What advice would you give to a university student who wants to gain more exposure to the industry to then become a valued contributor to the industry?
Just get involved. The oil and gas industry is successful off the back of not only the operators, but everyone from the welders in the fab yard, to the offshore medics, to the regulators. There are so many different ways to make a contribution, get creative and pick a place to start. It is a dynamic industry so as long as you maintain a steep learning curve, there will be plenty of opportunities to craft that ideal position for yourself. Be conscious that you are not entering the workforce merely for exposure, but as a Student Engineer looking to add value and make a tangible contribution.
What is the biggest factor that made you choose the oil and gas industry over other industries (e.g. the long term opportunities or expansive and/or scale of operations)?
The challenges we face each day are challenges that have often never been dealt with before. We are on the forefront of an industry that understands there is only a future if we can produce energy solutions that are more efficient, more innovative, safer, better for the environment and better for the community than the processes and practises we’re continually moving forward from. This breeds opportunity and change – excitement for people at all stages of their career.
How has your company empowered you to achieve a feat that you personally thought not possible, and that you know you would not have been able to achieve at another company? – (What makes your company unique?)
I am trusted to be the best engineer. I had been at the company three weeks as a Graduate Engineer before I found myself as the sole engineer running nightshift in Keppel Shipyard for an FPSO mobilisation in Singapore. I’d worked on the project in the office for some time as a Student Engineer in the lead up to this. Since then, I have managed two key fabrication scopes overseas and independently developed a number of core project procedures. It is empowering, and great for the learning curve, to be allowed to operate autonomously and entrusted with managing risk profiles potentially significant to overall project success.
Where/what role do you see yourself working in 5 years time? Is it in the same industry and/or role? Or would you like to diversify your career portfolio?
In five years’ time I will be working in a more commercial capacity heading toward a management position. Whether this capacity is in BD/BA or Project Management is yet to be determined. Where in the world – who knows. If there is interesting work with opportunity to learn something new, then that’s where I’ll be.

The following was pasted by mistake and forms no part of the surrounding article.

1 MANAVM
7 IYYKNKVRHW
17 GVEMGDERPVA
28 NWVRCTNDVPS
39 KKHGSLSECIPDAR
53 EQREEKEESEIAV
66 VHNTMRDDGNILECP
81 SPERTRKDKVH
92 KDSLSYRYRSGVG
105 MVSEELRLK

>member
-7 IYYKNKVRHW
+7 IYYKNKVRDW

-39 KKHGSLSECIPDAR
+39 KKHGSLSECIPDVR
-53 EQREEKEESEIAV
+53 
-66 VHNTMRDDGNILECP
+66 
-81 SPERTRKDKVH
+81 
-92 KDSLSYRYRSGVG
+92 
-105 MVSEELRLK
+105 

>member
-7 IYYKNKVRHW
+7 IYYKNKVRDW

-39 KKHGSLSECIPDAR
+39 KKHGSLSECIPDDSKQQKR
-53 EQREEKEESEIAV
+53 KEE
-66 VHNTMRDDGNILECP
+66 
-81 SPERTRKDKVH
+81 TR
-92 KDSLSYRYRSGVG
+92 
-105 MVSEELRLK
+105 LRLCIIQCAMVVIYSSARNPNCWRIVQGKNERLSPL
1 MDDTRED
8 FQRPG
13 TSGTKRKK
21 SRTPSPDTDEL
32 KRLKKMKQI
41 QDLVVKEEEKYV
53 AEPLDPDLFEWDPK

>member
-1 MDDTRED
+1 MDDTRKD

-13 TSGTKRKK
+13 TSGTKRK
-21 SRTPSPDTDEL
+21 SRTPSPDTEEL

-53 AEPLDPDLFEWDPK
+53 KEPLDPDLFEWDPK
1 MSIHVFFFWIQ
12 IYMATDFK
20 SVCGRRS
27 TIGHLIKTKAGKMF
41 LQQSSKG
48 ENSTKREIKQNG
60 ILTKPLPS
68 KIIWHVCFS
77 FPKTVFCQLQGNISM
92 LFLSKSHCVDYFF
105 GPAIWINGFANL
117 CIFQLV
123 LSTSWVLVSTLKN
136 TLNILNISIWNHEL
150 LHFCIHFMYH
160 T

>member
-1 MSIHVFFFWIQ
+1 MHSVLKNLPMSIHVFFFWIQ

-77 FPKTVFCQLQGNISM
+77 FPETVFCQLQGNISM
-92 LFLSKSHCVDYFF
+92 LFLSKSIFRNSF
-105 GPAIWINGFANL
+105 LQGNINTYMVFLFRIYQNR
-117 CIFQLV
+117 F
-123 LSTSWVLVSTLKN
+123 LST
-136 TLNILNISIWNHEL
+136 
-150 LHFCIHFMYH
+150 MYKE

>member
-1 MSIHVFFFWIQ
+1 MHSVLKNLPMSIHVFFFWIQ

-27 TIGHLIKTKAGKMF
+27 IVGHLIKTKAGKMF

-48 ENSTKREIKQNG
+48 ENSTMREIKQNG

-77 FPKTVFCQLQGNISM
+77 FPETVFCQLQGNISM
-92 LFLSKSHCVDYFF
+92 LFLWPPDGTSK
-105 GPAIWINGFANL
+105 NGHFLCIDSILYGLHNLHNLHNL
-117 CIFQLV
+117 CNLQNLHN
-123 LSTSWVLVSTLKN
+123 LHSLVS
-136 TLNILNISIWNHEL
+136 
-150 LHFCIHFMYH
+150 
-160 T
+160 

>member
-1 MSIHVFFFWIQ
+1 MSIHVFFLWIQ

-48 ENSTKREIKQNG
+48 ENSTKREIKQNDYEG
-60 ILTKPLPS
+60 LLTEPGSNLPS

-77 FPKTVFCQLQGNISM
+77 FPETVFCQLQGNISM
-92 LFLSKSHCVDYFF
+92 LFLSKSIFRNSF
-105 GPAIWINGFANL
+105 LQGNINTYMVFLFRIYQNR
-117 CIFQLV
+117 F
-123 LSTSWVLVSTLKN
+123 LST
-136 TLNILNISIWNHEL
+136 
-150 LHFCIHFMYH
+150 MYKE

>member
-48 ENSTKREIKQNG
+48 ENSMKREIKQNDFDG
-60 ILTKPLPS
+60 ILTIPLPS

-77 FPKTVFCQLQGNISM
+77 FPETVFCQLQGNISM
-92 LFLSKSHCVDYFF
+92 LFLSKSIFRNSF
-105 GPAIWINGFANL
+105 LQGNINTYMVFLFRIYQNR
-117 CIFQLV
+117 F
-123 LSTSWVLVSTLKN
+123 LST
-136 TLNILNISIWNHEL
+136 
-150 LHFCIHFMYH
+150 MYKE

To what extent have you been able to direct and shape your career so far? How have you positioned yourself to make these decisions?
It is your career. If you aren’t in control of the direction you’re headed, you’re doing something wrong. Take ownership of your career, communicate your expectations and goals with the people that can help you achieve them and then build strong relationships with these people.
"You’ll keep learning up until the day it doesn’t interest you anymore. Per my earlier comment, if you want to get into the industry, just start somewhere and crack on with getting involved."
What has been your most interesting on-site experience?
There’s always unexpected little bits of excitement when you’re offshore, a recent one though. We were installing an FPSO mooring system and discovered a huge boulder about 4 m x 4 m x 2 m protruding right in the mooring design corridor. We engineered a solution on site and went in to relocate it. Turned out it was probably the top of a mountain as it wasn’t budging an inch. It still hasn’t been determined who gets naming rights.
Looking back, what skills or areas of study do you wish you had strengthened before entering the workforce?
You’ll keep learning up until the day it doesn’t interest you anymore. Per my earlier comment, if you want to get into the industry, just start somewhere and crack on with getting involved. You don’t know what you don’t know and it will be hard working out the body of knowledge that you could know until you you’ve been exposed to it. If you’re interested in project work, know what it takes to manage a project and through this develop an understanding of how you can best contribute to the project team. Other than that, pick a place and start adding value! You’ll learn the supporting skills along the way.
SPE UWA would like to thank DOF Subsea for giving permission to post Seamus' profile.
More information on DOF Subsea can be found here.